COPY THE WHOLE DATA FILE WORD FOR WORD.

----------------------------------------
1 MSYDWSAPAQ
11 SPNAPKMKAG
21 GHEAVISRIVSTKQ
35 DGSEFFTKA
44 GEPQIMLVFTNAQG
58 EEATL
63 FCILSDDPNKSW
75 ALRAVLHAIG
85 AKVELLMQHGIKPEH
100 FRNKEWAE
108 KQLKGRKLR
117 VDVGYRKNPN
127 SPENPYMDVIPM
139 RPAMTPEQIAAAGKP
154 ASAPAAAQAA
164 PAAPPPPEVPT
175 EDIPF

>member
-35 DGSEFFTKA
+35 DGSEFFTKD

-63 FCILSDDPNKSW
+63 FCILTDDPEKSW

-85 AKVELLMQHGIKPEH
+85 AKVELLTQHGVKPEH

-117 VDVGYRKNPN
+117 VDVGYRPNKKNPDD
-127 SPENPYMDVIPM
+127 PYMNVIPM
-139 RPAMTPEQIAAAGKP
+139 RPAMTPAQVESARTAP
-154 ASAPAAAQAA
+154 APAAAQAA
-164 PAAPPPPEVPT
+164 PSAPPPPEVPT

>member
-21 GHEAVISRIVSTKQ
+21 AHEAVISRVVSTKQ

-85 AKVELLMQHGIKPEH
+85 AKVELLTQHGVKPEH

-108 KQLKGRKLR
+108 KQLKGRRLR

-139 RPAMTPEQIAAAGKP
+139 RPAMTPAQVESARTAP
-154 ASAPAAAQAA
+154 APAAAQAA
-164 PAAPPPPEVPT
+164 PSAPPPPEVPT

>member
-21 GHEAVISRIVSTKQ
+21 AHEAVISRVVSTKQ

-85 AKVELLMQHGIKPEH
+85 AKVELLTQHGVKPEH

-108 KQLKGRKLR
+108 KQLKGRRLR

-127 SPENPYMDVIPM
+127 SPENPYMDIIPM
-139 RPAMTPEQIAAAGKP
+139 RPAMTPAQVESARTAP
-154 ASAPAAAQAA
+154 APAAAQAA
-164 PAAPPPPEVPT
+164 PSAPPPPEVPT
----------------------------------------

1 MSYDWSAPAQ
11 SPNAPKMKAG
21 GHEAVISRIVSTKQ
35 DGSEFFTKA
44 GEPQIMLVFTNAQG
58 EEATL
63 FCILSDDPNKSW
75 ALRAVLHAIG
85 AKVELLMQHGIKPEH
100 FRNKEWAE
108 KQLKGRKLR
117 VDVGYRKNPN
127 SPENPYMDVIPM
139 RPAMTPEQIAAAGKP
154 ASAPAAAQAA
164 PAAPPPPEVPT
175 EDIPF

>member
-35 DGSEFFTKA
+35 DGSEFFTKD

-63 FCILSDDPNKSW
+63 FCILTDDPEKSW

-85 AKVELLMQHGIKPEH
+85 AKVELLTQHGVKPEH

-117 VDVGYRKNPN
+117 VDVGYRPNKKNPDD
-127 SPENPYMDVIPM
+127 PYMNVIPM
-139 RPAMTPEQIAAAGKP
+139 RPAMTPAQVESARTAP
-154 ASAPAAAQAA
+154 APAAAQAA
-164 PAAPPPPEVPT
+164 PSAPPPPEVPT

>member
-21 GHEAVISRIVSTKQ
+21 AHEAVISRVVSTKQ

-85 AKVELLMQHGIKPEH
+85 AKVELLTQHGVKPEH

-108 KQLKGRKLR
+108 KQLKGRRLR

-139 RPAMTPEQIAAAGKP
+139 RPAMTPAQVESARTAP
-154 ASAPAAAQAA
+154 APAAAQAA
-164 PAAPPPPEVPT
+164 PSAPPPPEVPT

>member
-21 GHEAVISRIVSTKQ
+21 AHEAVISRVVSTKQ

-85 AKVELLMQHGIKPEH
+85 AKVELLTQHGVKPEH

-108 KQLKGRKLR
+108 KQLKGRRLR

-127 SPENPYMDVIPM
+127 SPENPYMDIIPM
-139 RPAMTPEQIAAAGKP
+139 RPAMTPAQVESARTAP
-154 ASAPAAAQAA
+154 APAAAQAA
-164 PAAPPPPEVPT
+164 PSAPPPPEVPT